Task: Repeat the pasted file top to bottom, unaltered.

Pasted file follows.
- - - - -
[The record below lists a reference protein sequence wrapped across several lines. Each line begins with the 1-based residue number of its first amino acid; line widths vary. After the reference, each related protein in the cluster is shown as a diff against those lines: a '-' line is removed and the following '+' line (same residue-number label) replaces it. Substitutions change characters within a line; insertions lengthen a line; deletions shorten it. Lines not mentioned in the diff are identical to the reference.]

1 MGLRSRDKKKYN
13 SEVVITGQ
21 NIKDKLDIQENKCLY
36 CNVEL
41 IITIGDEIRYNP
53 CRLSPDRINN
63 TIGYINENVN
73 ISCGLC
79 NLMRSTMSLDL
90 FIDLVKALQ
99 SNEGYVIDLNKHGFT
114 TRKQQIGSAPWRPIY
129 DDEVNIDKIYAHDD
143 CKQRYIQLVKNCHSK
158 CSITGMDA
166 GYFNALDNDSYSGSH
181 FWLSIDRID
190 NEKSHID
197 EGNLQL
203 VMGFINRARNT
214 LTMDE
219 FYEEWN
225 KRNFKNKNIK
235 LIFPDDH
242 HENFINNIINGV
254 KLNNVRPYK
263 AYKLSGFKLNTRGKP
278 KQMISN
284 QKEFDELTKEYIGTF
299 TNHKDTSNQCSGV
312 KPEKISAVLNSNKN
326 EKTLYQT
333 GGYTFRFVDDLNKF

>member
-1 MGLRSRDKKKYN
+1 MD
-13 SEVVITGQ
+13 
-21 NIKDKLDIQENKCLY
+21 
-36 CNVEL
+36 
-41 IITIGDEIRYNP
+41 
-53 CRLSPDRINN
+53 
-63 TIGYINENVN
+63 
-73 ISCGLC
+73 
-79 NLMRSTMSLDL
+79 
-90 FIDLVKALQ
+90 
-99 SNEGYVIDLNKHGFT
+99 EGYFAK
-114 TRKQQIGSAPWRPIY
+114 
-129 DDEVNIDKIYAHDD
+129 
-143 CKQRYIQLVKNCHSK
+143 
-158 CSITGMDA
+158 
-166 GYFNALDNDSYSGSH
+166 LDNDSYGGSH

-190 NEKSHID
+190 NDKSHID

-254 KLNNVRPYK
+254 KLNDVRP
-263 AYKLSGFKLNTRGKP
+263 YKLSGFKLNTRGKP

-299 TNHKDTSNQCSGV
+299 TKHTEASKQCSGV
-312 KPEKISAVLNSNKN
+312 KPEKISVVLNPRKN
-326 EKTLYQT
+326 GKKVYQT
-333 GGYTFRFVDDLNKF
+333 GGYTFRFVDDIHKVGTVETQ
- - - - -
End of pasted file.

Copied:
[The record below lists a reference protein sequence wrapped across several lines. Each line begins with the 1-based residue number of its first amino acid; line widths vary. After the reference, each related protein in the cluster is shown as a diff against those lines: a '-' line is removed and the following '+' line (same residue-number label) replaces it. Substitutions change characters within a line; insertions lengthen a line; deletions shorten it. Lines not mentioned in the diff are identical to the reference.]

1 MGLRSRDKKKYN
13 SEVVITGQ
21 NIKDKLDIQENKCLY
36 CNVEL
41 IITIGDEIRYNP
53 CRLSPDRINN
63 TIGYINENVN
73 ISCGLC
79 NLMRSTMSLDL
90 FIDLVKALQ
99 SNEGYVIDLNKHGFT
114 TRKQQIGSAPWRPIY
129 DDEVNIDKIYAHDD
143 CKQRYIQLVKNCHSK
158 CSITGMDA
166 GYFNALDNDSYSGSH
181 FWLSIDRID
190 NEKSHID
197 EGNLQL
203 VMGFINRARNT
214 LTMDE
219 FYEEWN
225 KRNFKNKNIK
235 LIFPDDH
242 HENFINNIINGV
254 KLNNVRPYK
263 AYKLSGFKLNTRGKP
278 KQMISN
284 QKEFDELTKEYIGTF
299 TNHKDTSNQCSGV
312 KPEKISAVLNSNKN
326 EKTLYQT
333 GGYTFRFVDDLNKF

>member
-1 MGLRSRDKKKYN
+1 MD
-13 SEVVITGQ
+13 
-21 NIKDKLDIQENKCLY
+21 
-36 CNVEL
+36 
-41 IITIGDEIRYNP
+41 
-53 CRLSPDRINN
+53 
-63 TIGYINENVN
+63 
-73 ISCGLC
+73 
-79 NLMRSTMSLDL
+79 
-90 FIDLVKALQ
+90 
-99 SNEGYVIDLNKHGFT
+99 EGYFAK
-114 TRKQQIGSAPWRPIY
+114 
-129 DDEVNIDKIYAHDD
+129 
-143 CKQRYIQLVKNCHSK
+143 
-158 CSITGMDA
+158 
-166 GYFNALDNDSYSGSH
+166 LDNDSYGGSH

-190 NEKSHID
+190 NDKSHID

-254 KLNNVRPYK
+254 KLNDVRP
-263 AYKLSGFKLNTRGKP
+263 YKLSGFKLNTRGKP

-299 TNHKDTSNQCSGV
+299 TKHTEASKQCSGV
-312 KPEKISAVLNSNKN
+312 KPEKISVVLNPRKN
-326 EKTLYQT
+326 GKKVYQT
-333 GGYTFRFVDDLNKF
+333 GGYTFRFVDDIHKVGTVETQ